From 1978 to 2018, with 40 years of continuous camps settlements, the Rohingya crisis in Bangladesh currently become one of the most protracted refugee situations in the world and that inputs a huge challenge to integrate Rohingyas in a densely populated country. There are currently two government-led refugee camps for Rohingyas in the Cox’s Bazar area, one of Bangladesh’s poorest districts, where socioeconomic conditions of the host communities have further intricated finding a stable solution for the Rohingyas. Hence, the Rohingya refugees are experiencing miserable living conditions in terms of inadequate access to basic needs, exposure to violence, restricted movement, local hostility, and various forms of discriminations.
Gender-based violence is defined as ‘violence targeted to a person because of their gender, or that affects them because of their special roles or responsibilities in society’ (Benjamin and Fancy, 1998). Women experience violence differently even if both men and women are exposed to violence in conflict time. Although Women face sexual violence mostly many men also experienced it in armed conflict. Though it is necessary to remember that in most of the cases, the victim of gender-based violence is female while the male is the perpetrator.
Men and women reacted to violence differently, so has the different impact of violence. Women are usually hesitant to seek support or share after experiencing violence because of social stigma and constraints (Benjamin and Fancy, 1998 and El-Bushra, 2003). The risk of gender-based violence against women increases in conflict situations. The norms and cultural practice that stimulate gender-based discrimination and gender inequality are the main underlying cause of gender-based violence. Our deeply rooted gender norms that disempower women caused them to expose to the risks of gender-based violence in any humanitarian crisis.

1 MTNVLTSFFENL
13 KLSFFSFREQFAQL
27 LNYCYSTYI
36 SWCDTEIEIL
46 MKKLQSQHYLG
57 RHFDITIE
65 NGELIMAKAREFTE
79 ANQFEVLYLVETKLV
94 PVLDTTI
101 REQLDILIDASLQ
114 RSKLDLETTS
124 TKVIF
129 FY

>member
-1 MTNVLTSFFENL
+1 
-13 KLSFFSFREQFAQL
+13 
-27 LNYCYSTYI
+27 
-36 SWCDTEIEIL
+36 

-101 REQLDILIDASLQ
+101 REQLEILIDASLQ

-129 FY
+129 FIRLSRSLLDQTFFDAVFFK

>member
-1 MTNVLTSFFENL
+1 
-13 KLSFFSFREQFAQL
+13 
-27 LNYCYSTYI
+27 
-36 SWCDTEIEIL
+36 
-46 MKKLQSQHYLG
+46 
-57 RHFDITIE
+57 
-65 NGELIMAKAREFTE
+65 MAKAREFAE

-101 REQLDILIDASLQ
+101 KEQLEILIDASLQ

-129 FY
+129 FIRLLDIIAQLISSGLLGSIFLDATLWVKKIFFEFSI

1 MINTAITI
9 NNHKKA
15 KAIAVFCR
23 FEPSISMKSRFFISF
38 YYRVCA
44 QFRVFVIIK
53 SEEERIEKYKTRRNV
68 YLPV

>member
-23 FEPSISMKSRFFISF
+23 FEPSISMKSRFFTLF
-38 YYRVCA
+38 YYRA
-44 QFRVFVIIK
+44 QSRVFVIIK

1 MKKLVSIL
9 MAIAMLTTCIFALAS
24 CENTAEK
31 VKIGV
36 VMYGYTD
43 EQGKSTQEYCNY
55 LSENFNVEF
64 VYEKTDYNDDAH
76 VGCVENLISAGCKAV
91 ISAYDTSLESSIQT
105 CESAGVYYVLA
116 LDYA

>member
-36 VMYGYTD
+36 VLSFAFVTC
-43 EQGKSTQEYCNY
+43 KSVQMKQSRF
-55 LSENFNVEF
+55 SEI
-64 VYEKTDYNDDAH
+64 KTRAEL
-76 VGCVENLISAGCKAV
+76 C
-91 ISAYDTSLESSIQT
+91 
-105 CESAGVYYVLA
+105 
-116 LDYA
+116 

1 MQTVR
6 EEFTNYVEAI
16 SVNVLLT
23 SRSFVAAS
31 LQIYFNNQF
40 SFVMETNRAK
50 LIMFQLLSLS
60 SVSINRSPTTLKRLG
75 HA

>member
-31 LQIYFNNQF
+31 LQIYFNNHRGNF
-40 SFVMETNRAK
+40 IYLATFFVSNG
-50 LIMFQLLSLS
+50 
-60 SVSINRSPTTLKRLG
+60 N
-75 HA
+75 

The Scholars and humanitarian organizations have been acknowledged the violence against the refugee women and girls over the past twenty years. Sexual violence is a tool that frequently used in the armed conflict and incites women to flee from their country as a refugee. However, Women also exposed to sexual violence during their trips from, boarders guards, soldiers, and armed gangs. And this form of sexual violence continues in refugee camps also.
Dadaab refugee camp in Kenya became one of the largest protracted camps in the world where the Somali population has been arrived since 1990 due to the continuous fighting and barbarous circumstances (Chkam, 2016 and Agier, 2002). Ethnographic research found out that rape happened commonly in that camp both by the Ethiopian and Somali men. O’Brien stated in his book that women were engaged to ‘survival sex’ in order to ensure their own or families’ survival from hunger, stress, and displacement in Liberia, Haiti, Côte d’Ivoire, and Sierra Leone. Women did not practice it as a free choice rather than due to pressure to survive (O’Brien, 2017).